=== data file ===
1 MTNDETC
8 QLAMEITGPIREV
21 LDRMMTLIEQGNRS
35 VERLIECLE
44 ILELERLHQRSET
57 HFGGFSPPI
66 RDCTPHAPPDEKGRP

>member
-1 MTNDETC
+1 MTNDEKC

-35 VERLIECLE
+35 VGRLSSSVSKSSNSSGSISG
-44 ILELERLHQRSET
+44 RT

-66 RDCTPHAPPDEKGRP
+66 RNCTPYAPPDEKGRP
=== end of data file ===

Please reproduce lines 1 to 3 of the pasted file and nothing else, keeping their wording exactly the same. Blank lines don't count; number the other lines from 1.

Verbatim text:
1 MTNDETC
8 QLAMEITGPIREV
21 LDRMMTLIEQGNRS